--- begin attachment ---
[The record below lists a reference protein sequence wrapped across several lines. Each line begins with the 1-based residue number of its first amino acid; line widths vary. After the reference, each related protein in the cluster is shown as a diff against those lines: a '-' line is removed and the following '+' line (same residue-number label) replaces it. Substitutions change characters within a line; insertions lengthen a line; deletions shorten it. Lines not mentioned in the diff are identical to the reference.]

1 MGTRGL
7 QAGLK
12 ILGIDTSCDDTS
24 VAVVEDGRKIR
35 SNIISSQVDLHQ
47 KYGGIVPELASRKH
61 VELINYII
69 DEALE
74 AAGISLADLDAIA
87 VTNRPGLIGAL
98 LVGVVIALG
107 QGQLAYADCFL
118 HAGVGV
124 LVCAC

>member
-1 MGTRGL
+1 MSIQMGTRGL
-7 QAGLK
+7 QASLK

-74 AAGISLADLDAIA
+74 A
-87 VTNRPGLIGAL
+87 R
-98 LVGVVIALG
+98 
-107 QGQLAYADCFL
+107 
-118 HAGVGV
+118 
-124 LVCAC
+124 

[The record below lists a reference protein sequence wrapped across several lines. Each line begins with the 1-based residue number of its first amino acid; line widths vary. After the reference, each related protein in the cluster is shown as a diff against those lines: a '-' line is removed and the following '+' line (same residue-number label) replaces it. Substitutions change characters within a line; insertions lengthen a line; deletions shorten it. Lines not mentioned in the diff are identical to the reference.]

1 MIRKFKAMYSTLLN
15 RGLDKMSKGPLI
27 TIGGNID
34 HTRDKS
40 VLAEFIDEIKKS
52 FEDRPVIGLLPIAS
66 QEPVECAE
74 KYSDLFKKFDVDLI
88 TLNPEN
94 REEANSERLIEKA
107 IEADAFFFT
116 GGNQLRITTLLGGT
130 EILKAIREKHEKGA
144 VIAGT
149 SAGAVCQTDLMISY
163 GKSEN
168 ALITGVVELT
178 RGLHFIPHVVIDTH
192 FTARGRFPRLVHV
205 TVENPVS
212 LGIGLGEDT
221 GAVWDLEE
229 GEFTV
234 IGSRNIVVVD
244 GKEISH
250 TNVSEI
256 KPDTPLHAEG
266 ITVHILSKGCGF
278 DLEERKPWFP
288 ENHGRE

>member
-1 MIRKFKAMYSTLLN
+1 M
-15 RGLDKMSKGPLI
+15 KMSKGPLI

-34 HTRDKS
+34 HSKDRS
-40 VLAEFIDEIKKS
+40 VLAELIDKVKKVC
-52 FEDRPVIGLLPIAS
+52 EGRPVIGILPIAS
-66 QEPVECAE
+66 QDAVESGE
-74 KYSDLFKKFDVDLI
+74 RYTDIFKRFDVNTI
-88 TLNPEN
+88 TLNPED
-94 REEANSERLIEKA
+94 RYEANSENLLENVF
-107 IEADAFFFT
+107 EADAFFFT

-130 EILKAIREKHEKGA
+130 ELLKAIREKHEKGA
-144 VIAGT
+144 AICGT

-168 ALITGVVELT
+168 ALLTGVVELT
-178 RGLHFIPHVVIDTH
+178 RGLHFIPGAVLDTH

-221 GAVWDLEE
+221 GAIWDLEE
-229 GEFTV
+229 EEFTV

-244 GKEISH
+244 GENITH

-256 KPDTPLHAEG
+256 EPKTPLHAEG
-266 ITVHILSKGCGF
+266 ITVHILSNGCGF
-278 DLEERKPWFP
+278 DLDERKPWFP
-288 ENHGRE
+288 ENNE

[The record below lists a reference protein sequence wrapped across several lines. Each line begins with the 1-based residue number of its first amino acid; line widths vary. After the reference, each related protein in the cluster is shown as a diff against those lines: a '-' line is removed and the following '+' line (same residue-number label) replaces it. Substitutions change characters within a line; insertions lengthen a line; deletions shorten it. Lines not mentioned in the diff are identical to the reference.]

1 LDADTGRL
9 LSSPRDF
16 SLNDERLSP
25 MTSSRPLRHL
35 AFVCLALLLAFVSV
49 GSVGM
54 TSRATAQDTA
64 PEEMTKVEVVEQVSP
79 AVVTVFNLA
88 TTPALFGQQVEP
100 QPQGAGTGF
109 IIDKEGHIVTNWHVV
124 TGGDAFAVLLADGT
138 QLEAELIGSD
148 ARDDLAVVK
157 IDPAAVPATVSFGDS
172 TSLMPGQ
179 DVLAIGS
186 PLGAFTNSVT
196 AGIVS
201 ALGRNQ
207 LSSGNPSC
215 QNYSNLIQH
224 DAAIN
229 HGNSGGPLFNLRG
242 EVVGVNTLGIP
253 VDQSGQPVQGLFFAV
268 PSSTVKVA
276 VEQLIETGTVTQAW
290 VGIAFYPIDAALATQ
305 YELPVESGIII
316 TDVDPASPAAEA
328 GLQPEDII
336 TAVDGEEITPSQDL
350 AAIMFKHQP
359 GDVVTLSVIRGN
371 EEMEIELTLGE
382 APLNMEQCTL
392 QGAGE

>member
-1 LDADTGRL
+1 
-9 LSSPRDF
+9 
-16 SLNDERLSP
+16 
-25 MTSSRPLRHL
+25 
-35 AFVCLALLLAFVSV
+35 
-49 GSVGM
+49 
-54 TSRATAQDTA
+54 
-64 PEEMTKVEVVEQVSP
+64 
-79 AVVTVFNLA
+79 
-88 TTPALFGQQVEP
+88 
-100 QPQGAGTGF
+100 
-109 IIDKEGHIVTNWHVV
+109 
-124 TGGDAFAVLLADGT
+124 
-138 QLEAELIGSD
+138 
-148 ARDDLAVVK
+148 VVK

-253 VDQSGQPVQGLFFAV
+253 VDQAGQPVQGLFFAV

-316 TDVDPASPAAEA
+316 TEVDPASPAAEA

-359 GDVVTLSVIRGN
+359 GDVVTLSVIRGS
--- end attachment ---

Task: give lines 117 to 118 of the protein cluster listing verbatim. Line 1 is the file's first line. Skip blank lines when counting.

88 TTPALFGQQVEP
100 QPQGAGTGF